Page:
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MISSOULA — William Lyford Sawyer, better known as Bill or sometimes Billy, passed away surrounded by family in his home on Dec. 11, 2018, at the age of 61. He was born on Sept. 22, 1957, in Norwich, Connecticut, and moved to his adopted home of Missoula in 1994 where he lived with his wife, Barbara Ruff Sawyer, two daughters, Ali and Kayla, and two pets he begrudgingly came to love, Frodo and Legolas “Rigsy.”

For someone who was always content to stay home, Bill’s life contained plenty of travel and adventure, spanning both American coasts, before he settled down in Missoula. Though his loved ones feel he was taken too soon, Bill lived a fast and full life and once noted, while reminiscing about his youth, “It's a wonder I made it this long.”

Growing up in Norwich, Bill’s first jobs were mowing lawns, shoveling snow, and delivering newspapers with his siblings. While attending the University of New Haven, Bill joined the U.S. Army Reserves, in which he served in a Military Police unit from 1978 to 1984. He graduated with his bachelor of science in criminal justice in 1980 before striking out for San Francisco in 1981. He spent time fishing around Haines, Alaska, in the fall of 1985 before moving to Seattle, where he worked at First Interstate Bank, earned his degree in accounting from Central Washington University — Lynnwood, and met his future wife, Barb.

Bill and Barb traveled from Seattle to Glacier National Park to get married on Aug. 22, 1992. Though they had planned to get married outside, the wedding was moved into Grouse Mountain Lodge when Glacier was hit with a late August snow.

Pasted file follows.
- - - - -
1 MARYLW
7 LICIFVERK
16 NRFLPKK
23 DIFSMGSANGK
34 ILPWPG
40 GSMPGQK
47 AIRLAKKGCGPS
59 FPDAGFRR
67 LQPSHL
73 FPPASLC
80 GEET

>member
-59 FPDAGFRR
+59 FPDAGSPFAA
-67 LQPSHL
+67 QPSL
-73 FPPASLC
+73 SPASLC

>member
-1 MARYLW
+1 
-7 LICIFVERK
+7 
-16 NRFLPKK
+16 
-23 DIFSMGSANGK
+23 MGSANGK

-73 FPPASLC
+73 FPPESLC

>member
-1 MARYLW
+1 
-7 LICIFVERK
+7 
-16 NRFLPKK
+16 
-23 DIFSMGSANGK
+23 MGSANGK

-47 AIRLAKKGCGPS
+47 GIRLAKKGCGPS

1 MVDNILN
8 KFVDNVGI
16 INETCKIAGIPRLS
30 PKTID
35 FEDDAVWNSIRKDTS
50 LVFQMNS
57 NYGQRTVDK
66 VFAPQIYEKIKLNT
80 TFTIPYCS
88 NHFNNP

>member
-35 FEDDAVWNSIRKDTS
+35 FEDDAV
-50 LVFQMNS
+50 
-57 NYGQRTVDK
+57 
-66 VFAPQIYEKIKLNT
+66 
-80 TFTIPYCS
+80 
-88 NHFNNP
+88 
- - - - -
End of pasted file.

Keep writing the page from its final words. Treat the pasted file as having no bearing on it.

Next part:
Upon moving to Missoula, Bill passed his Certified Public Accountant exam (having even spent the morning of a camping trip studying for it), had two kids in 1995 and 1998, and earned his master of business administration from the University of Montana in 2000. Bill’s favorite Missoula job was at the Boone and Crockett Club, a nonprofit dedicated to wildlife conservation. He also worked at the Adventure Cycling Association, Missoula Housing Authority, and Garlington, Lohn & Robinson law firm.

Up to a few months before he passed, he worked as Director of Finance at the Maureen and Mike Mansfield Foundation. For all his financial smarts and career accomplishments, Bill’s proudest legacy was his daughters, who will never forget what a dedicated and wonderful dad he was.

Bill was preceded in death by his parents Dr. James “David” Sawyer and Sally Rome, stepmom Chrissoula Phillips, sister Margaret “Peggy” Sawyer, brother George Tsakonas, nephew Joshua Sawyer, and brothers-in-law Dennis Mitchell and Don Bateson. He is survived by his wife, his daughters, and his siblings and siblings-in-law Bob and Sue Sawyer, Betsy Bateson, Margie Sawyer and Keith Adams, Alexis and Allen Kasden, Kathy and Steve Hetzel, Ann Mitchell, Susannah and Gene Griffin, Jim and Gail Sawyer, Theodore Tsakonas, Joan and Mark Barnes, Mike and Elizabeth Sawyer, Julie Ruff and Randy Seright, Jan Ruff-Strait and Dennis Strait, Steve Ruff, Mike Ruff, and Susanne and John Boudreaux, as well as 25 nieces and nephews and so many great-nieces, great-nephews, great-great-nieces, and great-great-nephews we’ve lost count. Bill loved visiting his extended family all over the United States and never missed an opportunity to do so.